The guy smiled, glancing at me and back to Doug.
“Now, I see the look on your faces and I know what you are thinking. ‘I don’t have an alien brain parasite,’ you will say.
Let me ask you this: How do you know? Have you seen a CT scan or MRI of your head, recently? No? Yet you are sure, beyond the shadow of a doubt, that you do not have an alien brain parasite residing in your cranium.”
The guy leaned the plaid recliner forward, looking at Doug, then to me, then back to Doug as he spoke.
“You see, once an alien brain parasite takes up residence, initially around the back of the head – in the area of the cerebellum and occipital lobe, it spreads its tentacles to the other areas of the brain. Using a powerful neurotoxin it produces in a small sack that hangs below its pincher-jaws, it stimulates the part of the brain that controls skepticism.”
The guy put his elbows on his knees, his fingers templed, and said, “My point is, the surer you are that you do not have an alien brain parasite but have no solid evidence to support that conclusion, the more likely it is that you actually do have one.”
Doug didn’t move, he just took it all in. I squirmed a bit though I’m sure it wasn’t noticeable.
The guy continued, “You aren’t alone, and I don’t mean that in the, me and my alien brain parasite, we go everywhere together kind of way, though that is kind of funny. I mean there are a lot of people who are partnered. So… misery loves company? I don’t know. I thought you might find that, you know – comforting.”
I did not. He continued.
“They look a lot like crabs if you were wondering, except they have jellyfish-like tentacles. They have a mouth on the underside with multiple rows of wire-like teeth. The shell is pretty soft when they are little but once they get inside someone and start eating their brain, they grow and the shell hardens.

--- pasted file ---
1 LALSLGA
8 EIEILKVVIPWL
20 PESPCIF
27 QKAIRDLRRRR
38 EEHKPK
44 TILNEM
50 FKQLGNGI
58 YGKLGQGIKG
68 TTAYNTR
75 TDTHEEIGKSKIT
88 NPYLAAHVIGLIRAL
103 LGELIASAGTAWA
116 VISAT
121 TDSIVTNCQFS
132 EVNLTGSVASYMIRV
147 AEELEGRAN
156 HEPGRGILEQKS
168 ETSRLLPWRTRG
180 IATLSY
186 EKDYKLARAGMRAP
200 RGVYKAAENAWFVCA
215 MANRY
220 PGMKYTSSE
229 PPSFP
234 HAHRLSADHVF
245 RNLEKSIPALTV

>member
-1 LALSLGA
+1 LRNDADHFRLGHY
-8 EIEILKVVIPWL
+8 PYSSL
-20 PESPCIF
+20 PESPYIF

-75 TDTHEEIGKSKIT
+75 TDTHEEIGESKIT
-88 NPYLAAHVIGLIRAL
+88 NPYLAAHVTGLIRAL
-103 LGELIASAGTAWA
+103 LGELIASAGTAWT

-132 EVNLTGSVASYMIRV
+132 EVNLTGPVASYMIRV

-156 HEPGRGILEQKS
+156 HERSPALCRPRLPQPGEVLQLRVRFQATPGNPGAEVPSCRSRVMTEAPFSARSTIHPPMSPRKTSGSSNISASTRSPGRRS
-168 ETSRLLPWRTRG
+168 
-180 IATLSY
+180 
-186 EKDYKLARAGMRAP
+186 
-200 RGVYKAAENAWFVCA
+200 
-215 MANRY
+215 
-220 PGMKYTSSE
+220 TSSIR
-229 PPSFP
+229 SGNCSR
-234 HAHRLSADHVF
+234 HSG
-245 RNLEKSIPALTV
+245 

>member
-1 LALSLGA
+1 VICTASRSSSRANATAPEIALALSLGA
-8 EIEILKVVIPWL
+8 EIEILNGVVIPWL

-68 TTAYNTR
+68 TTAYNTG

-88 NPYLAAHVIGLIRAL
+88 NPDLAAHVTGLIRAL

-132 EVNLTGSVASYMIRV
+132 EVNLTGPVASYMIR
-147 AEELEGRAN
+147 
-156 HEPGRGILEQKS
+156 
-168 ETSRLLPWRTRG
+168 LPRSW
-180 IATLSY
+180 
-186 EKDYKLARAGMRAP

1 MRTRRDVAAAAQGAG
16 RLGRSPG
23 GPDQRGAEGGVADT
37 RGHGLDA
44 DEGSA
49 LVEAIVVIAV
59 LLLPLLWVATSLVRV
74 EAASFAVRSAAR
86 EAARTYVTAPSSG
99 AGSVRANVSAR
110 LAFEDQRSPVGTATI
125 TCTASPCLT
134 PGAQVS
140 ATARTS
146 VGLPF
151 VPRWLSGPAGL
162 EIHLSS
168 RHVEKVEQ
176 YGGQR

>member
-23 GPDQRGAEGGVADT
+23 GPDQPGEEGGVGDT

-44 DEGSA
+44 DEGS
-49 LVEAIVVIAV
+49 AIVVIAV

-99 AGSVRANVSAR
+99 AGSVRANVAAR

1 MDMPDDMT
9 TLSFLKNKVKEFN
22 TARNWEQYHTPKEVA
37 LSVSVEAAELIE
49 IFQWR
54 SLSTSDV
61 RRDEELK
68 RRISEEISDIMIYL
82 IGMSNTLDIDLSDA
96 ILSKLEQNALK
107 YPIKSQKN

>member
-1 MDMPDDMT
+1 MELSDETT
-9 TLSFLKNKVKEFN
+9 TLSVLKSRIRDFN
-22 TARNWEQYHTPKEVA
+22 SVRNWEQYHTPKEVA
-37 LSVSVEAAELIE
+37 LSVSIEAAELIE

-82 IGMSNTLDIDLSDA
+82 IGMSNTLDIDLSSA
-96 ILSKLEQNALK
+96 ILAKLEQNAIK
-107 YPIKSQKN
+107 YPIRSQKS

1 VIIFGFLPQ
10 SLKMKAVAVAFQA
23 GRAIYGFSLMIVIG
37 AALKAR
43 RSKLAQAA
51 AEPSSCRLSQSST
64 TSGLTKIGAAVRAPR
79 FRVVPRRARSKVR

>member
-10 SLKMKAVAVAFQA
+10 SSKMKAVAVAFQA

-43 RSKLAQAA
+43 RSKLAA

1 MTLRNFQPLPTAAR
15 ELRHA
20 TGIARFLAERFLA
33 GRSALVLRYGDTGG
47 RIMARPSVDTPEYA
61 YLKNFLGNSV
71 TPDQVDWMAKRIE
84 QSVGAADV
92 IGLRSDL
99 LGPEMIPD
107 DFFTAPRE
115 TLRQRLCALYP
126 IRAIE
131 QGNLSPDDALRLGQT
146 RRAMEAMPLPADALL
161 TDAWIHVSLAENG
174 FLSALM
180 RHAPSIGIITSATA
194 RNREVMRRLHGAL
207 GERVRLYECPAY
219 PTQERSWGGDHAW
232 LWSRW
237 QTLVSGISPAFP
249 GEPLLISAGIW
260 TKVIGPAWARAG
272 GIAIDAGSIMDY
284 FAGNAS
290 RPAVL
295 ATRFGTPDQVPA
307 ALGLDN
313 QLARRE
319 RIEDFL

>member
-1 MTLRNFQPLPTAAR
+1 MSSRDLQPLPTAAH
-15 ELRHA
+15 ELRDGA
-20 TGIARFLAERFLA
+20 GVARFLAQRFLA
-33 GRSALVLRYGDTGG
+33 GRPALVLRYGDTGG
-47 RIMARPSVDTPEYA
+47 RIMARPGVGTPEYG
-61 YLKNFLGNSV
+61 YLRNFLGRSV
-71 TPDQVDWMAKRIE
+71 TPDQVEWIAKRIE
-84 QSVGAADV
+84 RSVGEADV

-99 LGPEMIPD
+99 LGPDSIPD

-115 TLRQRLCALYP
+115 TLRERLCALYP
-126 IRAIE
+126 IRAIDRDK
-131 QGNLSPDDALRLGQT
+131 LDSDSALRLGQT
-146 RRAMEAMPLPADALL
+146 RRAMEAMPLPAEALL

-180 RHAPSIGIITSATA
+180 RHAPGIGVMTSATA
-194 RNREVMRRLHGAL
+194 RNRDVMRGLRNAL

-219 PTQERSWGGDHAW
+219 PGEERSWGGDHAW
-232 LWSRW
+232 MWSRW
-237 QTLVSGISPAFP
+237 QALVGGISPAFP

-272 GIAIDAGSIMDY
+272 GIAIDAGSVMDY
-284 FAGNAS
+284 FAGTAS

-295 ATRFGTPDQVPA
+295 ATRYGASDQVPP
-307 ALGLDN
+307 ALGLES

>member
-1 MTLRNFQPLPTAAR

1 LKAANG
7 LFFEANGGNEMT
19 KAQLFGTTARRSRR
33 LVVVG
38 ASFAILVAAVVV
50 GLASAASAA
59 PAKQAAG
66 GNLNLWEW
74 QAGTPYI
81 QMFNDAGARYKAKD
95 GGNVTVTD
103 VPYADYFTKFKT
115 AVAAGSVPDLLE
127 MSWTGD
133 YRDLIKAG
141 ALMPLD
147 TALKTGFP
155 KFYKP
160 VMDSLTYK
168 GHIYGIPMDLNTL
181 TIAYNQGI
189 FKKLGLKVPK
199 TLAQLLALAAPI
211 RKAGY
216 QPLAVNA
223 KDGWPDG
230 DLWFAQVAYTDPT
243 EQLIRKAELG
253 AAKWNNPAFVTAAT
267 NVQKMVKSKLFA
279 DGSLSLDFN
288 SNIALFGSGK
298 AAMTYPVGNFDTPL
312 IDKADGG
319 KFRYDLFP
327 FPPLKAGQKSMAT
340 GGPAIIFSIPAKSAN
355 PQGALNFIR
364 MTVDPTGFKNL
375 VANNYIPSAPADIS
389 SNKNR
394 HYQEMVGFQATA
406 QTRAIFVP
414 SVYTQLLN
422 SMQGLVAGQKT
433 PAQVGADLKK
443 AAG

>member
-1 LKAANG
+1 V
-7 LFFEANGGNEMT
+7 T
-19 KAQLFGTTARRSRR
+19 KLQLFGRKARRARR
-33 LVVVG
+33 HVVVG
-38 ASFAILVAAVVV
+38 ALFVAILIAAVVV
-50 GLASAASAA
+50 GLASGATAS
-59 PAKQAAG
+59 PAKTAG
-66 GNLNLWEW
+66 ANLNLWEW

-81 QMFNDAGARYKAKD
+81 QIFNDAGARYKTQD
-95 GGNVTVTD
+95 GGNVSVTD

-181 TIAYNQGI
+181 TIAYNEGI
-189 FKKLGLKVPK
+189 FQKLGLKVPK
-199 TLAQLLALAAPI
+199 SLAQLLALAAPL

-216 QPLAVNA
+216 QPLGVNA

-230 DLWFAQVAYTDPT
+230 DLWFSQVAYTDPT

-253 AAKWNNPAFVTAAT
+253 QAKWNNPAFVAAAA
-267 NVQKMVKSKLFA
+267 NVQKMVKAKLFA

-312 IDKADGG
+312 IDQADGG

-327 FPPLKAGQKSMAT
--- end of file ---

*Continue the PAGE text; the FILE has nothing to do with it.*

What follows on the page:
The thing is, they grow, even if they don’t eat brains. I had one in an aquarium and I swear, it went from the size of a pinhead to the size of a deflated football in two months, and I never fed it anything. This thing was smart. I mean, he was like The Professor on Gilligan’s Island smart. I named him Jeff. He broke the aquarium and ran off. Haven’t seen him since.
Anyway, I expect you are wondering how someone who has an alien brain parasite gets rid of it.”
“Wait! Jeff is loose? How long ago? Could he still be in here?” I said, peering around the room. Doug didn’t seem concerned.
The guy said, “Relax, friend. Jeff is long gone and probably found a host by now. By the way, ‘alien brain parasite’ is quite a mouthful, which is why I named him Jeff. From here on, I’m just going to call them crabs, OK? So once you have a crab, how do you get rid of it? It’s a logical question.”
Now, I found myself putting my elbows on my knees, tenting my fingers.
The guy continued, “There are several solutions. Icepick to the temple or a bullet fired from a gun placed in your mouth but pointed up usually works. And I do mean pointed up, towards the brain. Not straight back, where you’ll blow out your medulla and spinal cord, but leave the crab. I also heard of one guy who jumped head first into a wood chipper, but it has to be a really big wood chipper, and most people don’t have access to such a thing.”
He noticed the alarmed look on my face and perhaps, my jaw hanging open like I was the mask from the movie, Scream.
“How do you get rid of a brain crab and live? Oh. Well, you don’t. No, there isn’t an operation you can have to remove it. That does remind me of a story. Look, I’ll tell you how I learned about brain crabs, OK?”